The US-China tech rivalry is fracturing the world and affecting trade, firms and jobs
America and China are not engaged in a “trade war”.
The world’s two superpowers are locked in a much bigger systemic rivalry that will fracture the global economic landscape in ways not seen since the Cold War between America and the former Soviet Union.
At the heart of this rivalry is technology. For both China and the US, achieving supremacy in the industries-of-the-future has become paramount, as AI, robotics, semiconductors and other high-tech niches become multipliers of soft and hard power.
I call this emergent phenomenon techno-nationalism.
Techno-nationalism is a hybrid strain of mercantilist thinking that links technological innovation and capabilities directly to a nation’s economic prosperity, national security and social stability. States will increasingly intervene in markets and look to promote their own champions while, simultaneously, undermining other state and non-state actors.
Washington’s global campaign to block the adoption of 5G wireless technology made by Chinese telecom giant Huawei is a perfect microcosm of this new world.
The US has all but convinced other members of its so-called “Five Eyes” intelligence alliance (which also includes Australia, New Zealand, Canada and the UK) to either block Huawei 5G equipment entirely, or relegate Huawei components and equipment to peripheral, “non-core” infrastructure.
Following this logic, New Zealand’s policy makers blocked a proposal by Spark, the country’s second largest carrier, to use Huawei as an exclusive supplier for future 5G infrastructure and mandated a multi-supplier system, including Samsung and Nokia, who will build core infrastructure.
When it comes to semiconductors – which comprise the critical elements of telecom technologies – Washington’s effort to stymie Huawei have revealed the complexity of global value chains.
In 2018, Huawei bought U$70 billion worth of components, with U$11 billion going to US chip makers such as Qualcomm, Intel and Micron Technology. Imposing strict controls or outright restrictions on US technology to Huawei has thus put in motion a seismic shift in the tech landscape.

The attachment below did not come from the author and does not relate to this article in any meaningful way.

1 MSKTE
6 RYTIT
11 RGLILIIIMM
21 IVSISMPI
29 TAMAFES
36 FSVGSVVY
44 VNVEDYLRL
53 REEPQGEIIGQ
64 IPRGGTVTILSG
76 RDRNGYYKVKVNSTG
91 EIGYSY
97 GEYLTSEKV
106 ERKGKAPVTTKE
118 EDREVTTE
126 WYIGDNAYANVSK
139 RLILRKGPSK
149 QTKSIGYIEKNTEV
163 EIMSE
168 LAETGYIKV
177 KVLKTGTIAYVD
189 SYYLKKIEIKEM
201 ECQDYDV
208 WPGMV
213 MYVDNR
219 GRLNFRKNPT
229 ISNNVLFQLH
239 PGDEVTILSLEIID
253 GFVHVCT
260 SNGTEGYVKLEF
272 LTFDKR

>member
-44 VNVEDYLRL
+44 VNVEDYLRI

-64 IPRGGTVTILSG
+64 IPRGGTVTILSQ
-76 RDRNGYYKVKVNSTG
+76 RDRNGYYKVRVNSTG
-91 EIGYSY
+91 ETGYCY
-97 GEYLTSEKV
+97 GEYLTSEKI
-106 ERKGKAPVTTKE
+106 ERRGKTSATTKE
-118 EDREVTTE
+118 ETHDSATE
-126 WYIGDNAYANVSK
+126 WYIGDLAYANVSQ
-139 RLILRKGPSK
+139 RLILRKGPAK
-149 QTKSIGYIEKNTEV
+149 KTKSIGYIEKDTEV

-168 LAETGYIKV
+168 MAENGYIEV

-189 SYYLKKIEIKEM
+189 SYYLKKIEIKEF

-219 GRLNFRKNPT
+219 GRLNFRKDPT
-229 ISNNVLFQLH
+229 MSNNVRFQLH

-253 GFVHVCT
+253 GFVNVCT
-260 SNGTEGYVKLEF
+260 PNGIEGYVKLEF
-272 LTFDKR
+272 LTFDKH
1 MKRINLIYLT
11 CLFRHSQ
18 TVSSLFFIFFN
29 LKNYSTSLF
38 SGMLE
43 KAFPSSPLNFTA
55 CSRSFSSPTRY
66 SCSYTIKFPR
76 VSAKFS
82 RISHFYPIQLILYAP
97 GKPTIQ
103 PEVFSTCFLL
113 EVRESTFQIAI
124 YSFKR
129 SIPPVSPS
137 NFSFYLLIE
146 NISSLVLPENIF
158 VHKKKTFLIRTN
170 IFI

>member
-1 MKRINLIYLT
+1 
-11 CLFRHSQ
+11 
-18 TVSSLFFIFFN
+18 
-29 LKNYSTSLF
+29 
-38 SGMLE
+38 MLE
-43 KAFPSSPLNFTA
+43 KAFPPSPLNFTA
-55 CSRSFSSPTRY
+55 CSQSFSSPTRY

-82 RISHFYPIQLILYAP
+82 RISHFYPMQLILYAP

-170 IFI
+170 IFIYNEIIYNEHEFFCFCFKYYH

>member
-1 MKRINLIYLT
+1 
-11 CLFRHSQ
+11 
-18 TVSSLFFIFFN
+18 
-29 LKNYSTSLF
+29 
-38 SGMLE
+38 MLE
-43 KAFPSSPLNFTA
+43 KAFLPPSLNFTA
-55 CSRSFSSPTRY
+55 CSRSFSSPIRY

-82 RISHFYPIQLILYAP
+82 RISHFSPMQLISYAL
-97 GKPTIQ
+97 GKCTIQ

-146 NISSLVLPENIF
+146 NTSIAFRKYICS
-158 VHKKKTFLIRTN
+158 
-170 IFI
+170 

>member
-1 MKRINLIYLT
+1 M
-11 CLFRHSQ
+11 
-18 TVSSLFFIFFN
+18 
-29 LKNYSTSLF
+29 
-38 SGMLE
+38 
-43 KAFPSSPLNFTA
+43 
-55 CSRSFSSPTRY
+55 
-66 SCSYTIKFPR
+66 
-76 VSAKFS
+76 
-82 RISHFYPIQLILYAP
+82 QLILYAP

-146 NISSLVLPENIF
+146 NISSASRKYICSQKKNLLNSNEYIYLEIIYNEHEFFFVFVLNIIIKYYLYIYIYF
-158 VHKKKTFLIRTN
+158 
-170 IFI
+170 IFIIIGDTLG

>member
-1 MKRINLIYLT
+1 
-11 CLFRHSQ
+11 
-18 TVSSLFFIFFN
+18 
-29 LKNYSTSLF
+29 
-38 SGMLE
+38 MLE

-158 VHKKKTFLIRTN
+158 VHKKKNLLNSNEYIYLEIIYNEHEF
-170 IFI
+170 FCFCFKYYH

The Huawei spectacle has brought to light new techno-nationalist challenges for global commerce, including the de-coupling and restructuring of supply chains, as well as the rise of a new wave of industrial policies – especially in the West – designed to counter China’s model of state-centric capitalism.
The decoupling of American and Chinese firms is inevitable, no matter what happens in the next rounds of trade talks between Washington and Beijing.
To tackle this newfound vulnerability that threatens growth, Chinese firms will double down on efforts to “de-Americanise” their supply chains and attempt to replace US controlled technologies on the so-called “dual-use” list – defined as commercial items that also have military or national security implications.
In 2019, this decoupling process was accelerated when Washington blacklisted an additional 28 Chinese entities on the grounds of human rights violations in Xinjiang province.
China’s HikVision, the world’s largest manufacturer of surveillance cameras and facial recognition technology, was severely impacted. Nvidia and Intel, two US chip manufactures, were critical suppliers of computer processing and graphics technology for HikVision’s products.
The HikVision is another watershed in that it has galvanised Chinese companies to cut their reliance on US technology and decouple as quickly as possible.
It also highlights the glaring ideological contrasts between the US and Chinese political systems: Differences in privacy standards, surveillance practices and individual freedoms will define how techno-nationalist policies and restrictions provoke more decoupling in the future.
In some cases, the speed at which technology can be replaced or replicated is surprising. Huawei claims to have found alternate sources – or devised its own – for American technology in its P30 Smart Phone.
This includes the replacement of the Android operating system by Google, radio frequency chips by Oorvo, DRAM and NAND chips by Micron, critical design software by Mentor Graphics and Synopsis and other American firms.